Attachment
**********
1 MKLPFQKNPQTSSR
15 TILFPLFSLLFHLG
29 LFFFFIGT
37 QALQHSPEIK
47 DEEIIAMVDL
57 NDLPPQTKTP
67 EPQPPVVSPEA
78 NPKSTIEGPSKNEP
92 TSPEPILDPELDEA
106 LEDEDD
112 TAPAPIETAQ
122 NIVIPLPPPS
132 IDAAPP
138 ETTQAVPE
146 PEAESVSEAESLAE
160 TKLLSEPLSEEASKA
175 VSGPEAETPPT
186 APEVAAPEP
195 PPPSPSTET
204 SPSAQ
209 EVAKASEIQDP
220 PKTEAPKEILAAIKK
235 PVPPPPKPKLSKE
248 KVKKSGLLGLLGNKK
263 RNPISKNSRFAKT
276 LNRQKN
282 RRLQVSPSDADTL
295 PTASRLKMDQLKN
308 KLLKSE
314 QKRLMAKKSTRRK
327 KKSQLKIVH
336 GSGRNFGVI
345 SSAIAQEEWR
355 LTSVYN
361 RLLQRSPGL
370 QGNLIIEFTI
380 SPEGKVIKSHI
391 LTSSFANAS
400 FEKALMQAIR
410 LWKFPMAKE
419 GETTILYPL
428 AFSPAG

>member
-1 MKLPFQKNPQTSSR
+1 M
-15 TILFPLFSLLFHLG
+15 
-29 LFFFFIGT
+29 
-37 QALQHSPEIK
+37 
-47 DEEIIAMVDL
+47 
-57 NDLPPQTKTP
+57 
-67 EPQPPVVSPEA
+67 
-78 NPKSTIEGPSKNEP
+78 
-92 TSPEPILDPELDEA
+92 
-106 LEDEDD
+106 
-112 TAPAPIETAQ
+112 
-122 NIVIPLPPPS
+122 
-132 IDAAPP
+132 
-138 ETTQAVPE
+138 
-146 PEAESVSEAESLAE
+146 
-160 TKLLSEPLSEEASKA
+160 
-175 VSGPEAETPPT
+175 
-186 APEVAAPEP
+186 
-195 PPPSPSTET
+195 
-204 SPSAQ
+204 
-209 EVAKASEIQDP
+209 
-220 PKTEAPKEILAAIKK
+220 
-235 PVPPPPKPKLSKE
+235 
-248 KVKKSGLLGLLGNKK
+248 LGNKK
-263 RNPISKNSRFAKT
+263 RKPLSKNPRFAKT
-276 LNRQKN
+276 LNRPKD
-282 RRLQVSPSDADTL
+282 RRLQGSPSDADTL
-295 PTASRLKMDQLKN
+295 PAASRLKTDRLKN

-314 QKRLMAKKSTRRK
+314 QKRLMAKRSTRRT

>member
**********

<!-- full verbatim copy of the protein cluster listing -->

1 MKLPFQKNPQTSSR
15 TILFPLFSLLFHLG
29 LFFFFIGT
37 QALQHSPEIK
47 DEEIIAMVDL
57 NDLPPQTKTP
67 EPQPPVVSPEA
78 NPKSTIEGPSKNEP
92 TSPEPILDPELDEA
106 LEDEDD
112 TAPAPIETAQ
122 NIVIPLPPPS
132 IDAAPP
138 ETTQAVPE
146 PEAESVSEAESLAE
160 TKLLSEPLSEEASKA
175 VSGPEAETPPT
186 APEVAAPEP
195 PPPSPSTET
204 SPSAQ
209 EVAKASEIQDP
220 PKTEAPKEILAAIKK
235 PVPPPPKPKLSKE
248 KVKKSGLLGLLGNKK
263 RNPISKNSRFAKT
276 LNRQKN
282 RRLQVSPSDADTL
295 PTASRLKMDQLKN
308 KLLKSE
314 QKRLMAKKSTRRK
327 KKSQLKIVH
336 GSGRNFGVI
345 SSAIAQEEWR
355 LTSVYN
361 RLLQRSPGL
370 QGNLIIEFTI
380 SPEGKVIKSHI
391 LTSSFANAS
400 FEKALMQAIR
410 LWKFPMAKE
419 GETTILYPL
428 AFSPAG

>member
-1 MKLPFQKNPQTSSR
+1 M
-15 TILFPLFSLLFHLG
+15 
-29 LFFFFIGT
+29 
-37 QALQHSPEIK
+37 
-47 DEEIIAMVDL
+47 
-57 NDLPPQTKTP
+57 
-67 EPQPPVVSPEA
+67 
-78 NPKSTIEGPSKNEP
+78 
-92 TSPEPILDPELDEA
+92 
-106 LEDEDD
+106 
-112 TAPAPIETAQ
+112 
-122 NIVIPLPPPS
+122 
-132 IDAAPP
+132 
-138 ETTQAVPE
+138 
-146 PEAESVSEAESLAE
+146 
-160 TKLLSEPLSEEASKA
+160 
-175 VSGPEAETPPT
+175 
-186 APEVAAPEP
+186 
-195 PPPSPSTET
+195 
-204 SPSAQ
+204 
-209 EVAKASEIQDP
+209 
-220 PKTEAPKEILAAIKK
+220 
-235 PVPPPPKPKLSKE
+235 
-248 KVKKSGLLGLLGNKK
+248 LGNKK
-263 RNPISKNSRFAKT
+263 RKPLSKNPRFAKT
-276 LNRQKN
+276 LNRPKD
-282 RRLQVSPSDADTL
+282 RRLQGSPSDADTL
-295 PTASRLKMDQLKN
+295 PAASRLKTDRLKN

-314 QKRLMAKKSTRRK
+314 QKRLMAKRSTRRT

>member